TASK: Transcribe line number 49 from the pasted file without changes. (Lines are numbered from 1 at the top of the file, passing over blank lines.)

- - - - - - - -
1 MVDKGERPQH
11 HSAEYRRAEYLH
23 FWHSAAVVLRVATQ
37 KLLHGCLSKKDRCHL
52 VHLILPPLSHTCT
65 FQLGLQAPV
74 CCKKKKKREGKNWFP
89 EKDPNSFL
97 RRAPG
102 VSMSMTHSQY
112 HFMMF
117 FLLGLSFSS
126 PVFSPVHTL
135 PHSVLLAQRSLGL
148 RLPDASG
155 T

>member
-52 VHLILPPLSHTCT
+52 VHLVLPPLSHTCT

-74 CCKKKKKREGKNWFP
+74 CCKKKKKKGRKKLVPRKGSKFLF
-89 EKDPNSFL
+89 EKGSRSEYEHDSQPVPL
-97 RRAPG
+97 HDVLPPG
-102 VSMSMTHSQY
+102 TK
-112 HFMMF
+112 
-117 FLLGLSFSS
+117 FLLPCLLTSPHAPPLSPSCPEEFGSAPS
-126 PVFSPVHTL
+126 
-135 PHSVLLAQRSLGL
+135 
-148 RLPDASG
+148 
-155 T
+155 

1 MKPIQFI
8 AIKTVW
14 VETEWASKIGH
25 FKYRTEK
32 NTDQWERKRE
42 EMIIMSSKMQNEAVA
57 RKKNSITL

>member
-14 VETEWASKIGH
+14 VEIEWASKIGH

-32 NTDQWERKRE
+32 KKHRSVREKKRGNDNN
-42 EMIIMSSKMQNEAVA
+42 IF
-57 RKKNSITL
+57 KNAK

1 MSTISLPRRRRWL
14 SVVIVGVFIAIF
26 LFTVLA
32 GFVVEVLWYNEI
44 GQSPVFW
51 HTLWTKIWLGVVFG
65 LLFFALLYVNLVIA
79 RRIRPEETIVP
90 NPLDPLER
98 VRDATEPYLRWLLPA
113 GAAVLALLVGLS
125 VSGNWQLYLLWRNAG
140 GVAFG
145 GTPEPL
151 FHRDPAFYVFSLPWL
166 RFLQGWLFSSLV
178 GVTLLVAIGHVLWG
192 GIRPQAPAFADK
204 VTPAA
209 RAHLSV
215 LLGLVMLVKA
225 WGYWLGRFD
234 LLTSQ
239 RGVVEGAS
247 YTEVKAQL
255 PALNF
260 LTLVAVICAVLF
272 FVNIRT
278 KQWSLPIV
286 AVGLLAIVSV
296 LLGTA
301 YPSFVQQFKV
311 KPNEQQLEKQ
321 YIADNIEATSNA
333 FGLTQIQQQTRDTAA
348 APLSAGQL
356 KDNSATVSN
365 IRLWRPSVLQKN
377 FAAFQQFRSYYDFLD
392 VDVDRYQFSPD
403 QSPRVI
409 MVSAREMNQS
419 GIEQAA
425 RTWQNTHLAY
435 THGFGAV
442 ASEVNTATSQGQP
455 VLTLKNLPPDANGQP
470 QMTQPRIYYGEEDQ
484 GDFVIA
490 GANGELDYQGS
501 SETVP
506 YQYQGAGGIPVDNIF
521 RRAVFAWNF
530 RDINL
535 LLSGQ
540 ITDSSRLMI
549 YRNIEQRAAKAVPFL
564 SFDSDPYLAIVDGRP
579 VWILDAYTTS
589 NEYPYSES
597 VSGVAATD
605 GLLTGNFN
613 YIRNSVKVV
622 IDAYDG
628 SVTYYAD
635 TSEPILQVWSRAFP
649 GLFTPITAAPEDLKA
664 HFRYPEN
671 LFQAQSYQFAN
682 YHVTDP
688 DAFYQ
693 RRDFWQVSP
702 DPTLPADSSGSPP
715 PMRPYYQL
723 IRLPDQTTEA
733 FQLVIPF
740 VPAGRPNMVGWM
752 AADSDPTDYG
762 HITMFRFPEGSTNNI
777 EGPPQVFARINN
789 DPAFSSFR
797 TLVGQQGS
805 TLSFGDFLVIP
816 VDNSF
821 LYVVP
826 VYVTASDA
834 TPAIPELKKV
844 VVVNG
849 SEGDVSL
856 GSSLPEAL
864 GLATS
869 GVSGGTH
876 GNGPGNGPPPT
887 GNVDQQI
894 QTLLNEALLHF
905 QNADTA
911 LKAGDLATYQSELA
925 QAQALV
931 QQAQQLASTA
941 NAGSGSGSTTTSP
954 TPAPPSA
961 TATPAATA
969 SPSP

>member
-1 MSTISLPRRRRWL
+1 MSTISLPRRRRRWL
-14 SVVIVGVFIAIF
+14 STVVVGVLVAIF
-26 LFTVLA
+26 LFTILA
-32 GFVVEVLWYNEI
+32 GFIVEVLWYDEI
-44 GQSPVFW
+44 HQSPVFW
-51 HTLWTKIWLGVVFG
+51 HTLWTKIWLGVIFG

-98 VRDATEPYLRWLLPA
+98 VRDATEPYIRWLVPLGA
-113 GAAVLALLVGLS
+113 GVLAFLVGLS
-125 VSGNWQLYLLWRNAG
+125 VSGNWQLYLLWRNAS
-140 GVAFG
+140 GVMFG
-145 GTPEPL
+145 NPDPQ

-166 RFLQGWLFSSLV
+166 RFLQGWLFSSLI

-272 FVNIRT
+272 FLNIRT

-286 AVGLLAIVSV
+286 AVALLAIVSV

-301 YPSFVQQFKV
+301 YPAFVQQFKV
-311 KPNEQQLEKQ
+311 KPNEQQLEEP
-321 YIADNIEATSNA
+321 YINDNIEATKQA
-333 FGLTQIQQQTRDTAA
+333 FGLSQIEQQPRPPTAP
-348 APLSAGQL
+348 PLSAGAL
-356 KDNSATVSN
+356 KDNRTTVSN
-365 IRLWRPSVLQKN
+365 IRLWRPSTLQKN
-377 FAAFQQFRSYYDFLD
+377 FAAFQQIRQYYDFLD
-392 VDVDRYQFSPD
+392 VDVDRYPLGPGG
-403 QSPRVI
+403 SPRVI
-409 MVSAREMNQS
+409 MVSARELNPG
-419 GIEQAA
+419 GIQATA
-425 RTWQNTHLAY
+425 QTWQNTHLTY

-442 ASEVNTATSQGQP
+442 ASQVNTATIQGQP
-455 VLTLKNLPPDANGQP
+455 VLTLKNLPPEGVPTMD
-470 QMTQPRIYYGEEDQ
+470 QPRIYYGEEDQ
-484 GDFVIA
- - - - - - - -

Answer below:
+14 VEIEWASKIGH